Star Cast: Abhimanyu Dassani, Mahesh Manjrekar, Radhika Madan, Gulshan Devaiah, Jimit Trivedi
Director: Vasan Bala
What’s Good: The uncanny mixture of action-humour which never lets you disconnect from the narration, the legend of Mahesh Manjrekar adjoining with legendary quirks of Gulshan Devaiah, dialogues so simple that it makes you laugh & shocked (how could you laugh on such plain lines)
What’s Bad: When you fly high with a good script, there are few unwanted spots you can hit and that’s what brings the film a little down
Loo Break: Maybe, one, in the first half but the second half will hold you tight till the end credits!
Watch or Not?: A BIG FAT FILMY (in legend Ameen Sayani’s dialect) JEE HAAAAAAAAAAN!!!
If you’re a Bollywood lover, born in the 90s, you’ve seen every kind of hero that could exist in our eco-system. But, fortunately, Surya (Abhimanyu Dassani) is a flawed yet entertaining mashup of all of them. Suffering from congenital insensitivity to pain, Surya feels no pain (just orgasms). He needs water to be hydrated all the time, as dehydration is the way through which he can be hurt.
Through the elongated 40 minutes of flashback sequences, we see the death of Surya’s mother and how his best friend Supri (Radhika Madan) gets snatched from him. Years later, we’ve Surya trying to accept the normal life but then he meets his childhood idol Karate Mani (Gulshan Devaiah). Manu reunites him with Supri and introduces him to his twin brother Jimmy, who’s a goon in the disguise of a man leading a security services company. Jimmy steals Mani’s locket, his father’s souvenir, and Surya along with Supri decides to get that back.
Mard Ko Dard Nahi Hota Movie Review: Script Analysis
Vasan Bala’s story is batshit crazy and more than its content, it’s the kind of treatment it gets that win many brownie points. It celebrates the flaws of vintage Bollywood in style and with no holds barred. An absorbing fusion of old-school Bollywood with a modern twist of humour and action makes this a stick-to-your-seat affair. There are many easter eggs in the film for a 90s ardent Bollywood lover; it’s a surprise waiting at every scene to leave them with nostalgia.
From the base level of writing, it’s a strong movie having some weak spots. It lacks in the first half to build the base, as it takes too much time to get to the point. The whole twin brother scenario isn’t introduced well which could leave some of the viewers confused. Every piece of the puzzle falls into its place in the second half but it tests the patience. The second half has all the fun, thanks to the cleverly penned and timed dialogues. The best things about the dialogues are – they aren’t filmy, they are simply written lines mouthed at a perfect time to create the maximum impact.
Mard Ko Dard Nahi Hota Movie Review: Star Performance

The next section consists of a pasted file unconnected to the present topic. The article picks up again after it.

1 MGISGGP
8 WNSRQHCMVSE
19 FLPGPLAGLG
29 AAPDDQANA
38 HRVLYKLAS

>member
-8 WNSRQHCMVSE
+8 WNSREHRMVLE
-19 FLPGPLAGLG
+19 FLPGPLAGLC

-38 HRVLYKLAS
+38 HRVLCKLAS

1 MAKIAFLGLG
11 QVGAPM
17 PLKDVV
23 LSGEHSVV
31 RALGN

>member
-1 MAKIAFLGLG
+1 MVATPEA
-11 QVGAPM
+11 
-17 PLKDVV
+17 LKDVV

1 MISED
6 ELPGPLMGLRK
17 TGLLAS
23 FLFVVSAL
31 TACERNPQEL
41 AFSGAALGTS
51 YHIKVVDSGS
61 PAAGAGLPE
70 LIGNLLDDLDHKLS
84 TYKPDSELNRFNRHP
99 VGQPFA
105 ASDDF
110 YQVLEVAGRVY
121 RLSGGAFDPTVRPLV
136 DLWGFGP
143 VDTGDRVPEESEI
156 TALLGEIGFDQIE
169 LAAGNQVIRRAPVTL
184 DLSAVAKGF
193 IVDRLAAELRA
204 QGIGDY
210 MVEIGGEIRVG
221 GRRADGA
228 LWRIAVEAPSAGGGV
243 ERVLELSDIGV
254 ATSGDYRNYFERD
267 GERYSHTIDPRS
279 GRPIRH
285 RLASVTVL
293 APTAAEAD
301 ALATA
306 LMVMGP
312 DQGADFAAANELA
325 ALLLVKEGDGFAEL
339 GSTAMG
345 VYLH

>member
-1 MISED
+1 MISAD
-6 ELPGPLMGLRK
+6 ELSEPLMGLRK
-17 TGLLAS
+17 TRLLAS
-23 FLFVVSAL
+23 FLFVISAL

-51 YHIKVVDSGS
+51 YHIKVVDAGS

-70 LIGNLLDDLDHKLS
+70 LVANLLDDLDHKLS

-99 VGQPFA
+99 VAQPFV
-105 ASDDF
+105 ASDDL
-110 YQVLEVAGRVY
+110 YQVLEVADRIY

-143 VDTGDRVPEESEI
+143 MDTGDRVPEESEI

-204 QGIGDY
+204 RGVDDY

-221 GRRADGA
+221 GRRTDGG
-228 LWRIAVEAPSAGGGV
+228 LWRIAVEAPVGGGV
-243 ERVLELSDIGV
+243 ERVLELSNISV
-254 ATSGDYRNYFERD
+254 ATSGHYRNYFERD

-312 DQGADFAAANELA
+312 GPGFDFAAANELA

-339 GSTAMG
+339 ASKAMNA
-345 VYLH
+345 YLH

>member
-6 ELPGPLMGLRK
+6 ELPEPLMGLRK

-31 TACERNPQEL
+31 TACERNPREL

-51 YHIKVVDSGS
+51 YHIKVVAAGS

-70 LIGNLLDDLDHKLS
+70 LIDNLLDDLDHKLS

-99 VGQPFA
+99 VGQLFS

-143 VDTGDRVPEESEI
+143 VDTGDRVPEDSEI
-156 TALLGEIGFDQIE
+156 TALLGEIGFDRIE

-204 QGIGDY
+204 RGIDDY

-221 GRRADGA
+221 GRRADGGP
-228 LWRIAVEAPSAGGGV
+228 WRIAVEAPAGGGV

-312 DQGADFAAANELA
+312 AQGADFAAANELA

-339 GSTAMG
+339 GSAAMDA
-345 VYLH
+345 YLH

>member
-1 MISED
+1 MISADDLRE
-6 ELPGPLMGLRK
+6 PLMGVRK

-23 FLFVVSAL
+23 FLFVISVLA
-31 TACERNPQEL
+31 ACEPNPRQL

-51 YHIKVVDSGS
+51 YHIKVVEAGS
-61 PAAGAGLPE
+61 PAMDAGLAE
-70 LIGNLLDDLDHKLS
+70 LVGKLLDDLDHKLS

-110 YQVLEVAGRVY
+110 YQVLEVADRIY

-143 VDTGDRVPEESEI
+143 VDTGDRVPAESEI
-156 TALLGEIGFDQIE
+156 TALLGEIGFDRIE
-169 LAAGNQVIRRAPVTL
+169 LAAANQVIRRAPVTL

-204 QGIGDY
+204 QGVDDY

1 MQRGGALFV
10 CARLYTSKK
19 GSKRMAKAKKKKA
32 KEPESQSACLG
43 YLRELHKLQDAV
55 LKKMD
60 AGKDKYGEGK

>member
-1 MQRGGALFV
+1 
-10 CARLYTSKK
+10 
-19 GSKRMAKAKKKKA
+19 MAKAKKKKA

Abhimanyu Dassani couldn’t have asked for a better delightfully packaged debut. He’s a keeper as Surya and manages to hold his charm throughout. I am damn sure he must’ve been asked ‘do not act like a Bollywood hero’ while he was being signed for the film. He achieves that brief and does nothing that Bollywood has fed us for years.
Gulshan Devaiah is the biggest takeaway for me from the film (sorry, Mahesh sir). Thanks to his amusing character sketch, Gulshan just gets in and gives birth to one of the most entertaining characters of all time. He’s flawless and that’s what makes him more adorable even as the bad guy. Mahesh Manjrekar is just as high as Gulshan when it comes to keeping the audience hooked. His experience comes into play to bring the house down with a simplistic dialogue such as “Mereko nahi sun na hai.”
Radhika Madan – that smile, that damned smile, that’s where I lost the track of her character graph in the film. She is a beast in the film when it comes to slickly choreographed action sequences, and otherwise, she smiles (and that’s enough). Jimit Trivedi does his part as required, nothing extra, nothing extraordinary.
Mard Ko Dard Nahi Hota Movie Review: Direction, Music
Vasan Bala’s first movie in the theatres and he brings out everything he has accumulated all these years of being a Bollywood buff. The love for cinema is visible from the first scene where you hear ‘Yeh toh hona hi tha’ (Ek main aur ek tu) suddenly erupting amidst an action scene. The direction falls narrow in the later first half but it picks up extremely well in the second half of the film. This nitpicking might be because of a nearly convoluted script (in the later first half) but nothing major to complain.
When it comes to paying a tribute to the cliched Bollywood, how can you not include the guilty-pleasure music? What an underrated album this film is going to have. Some very good song in Tere Liye and gratitude to S.P. Balasubrahmanyam with Life Mein Fair Chance Kiska; the album is full of surprises. Not the chartbuster material but fits extremely well the narration. A special mention for the impeccable background score which also plays an important role in evoking the laughs during many scenes.
Mard Ko Dard Nahi Hota Movie Review: The Last Word
All said and done, Mard Ko Dard Nahi Hota celebrates the flaws of Bollywood like never before. Watch it before its too late, and you regret the decision while laughing your heart out in front of your television/laptop/mobile screen months later.
Mard Ko Dard Nahi Hota Movie Trailer
Mard Ko Dard Nahi Hota Movie releases on 21st March 2019.
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Three and a half stars!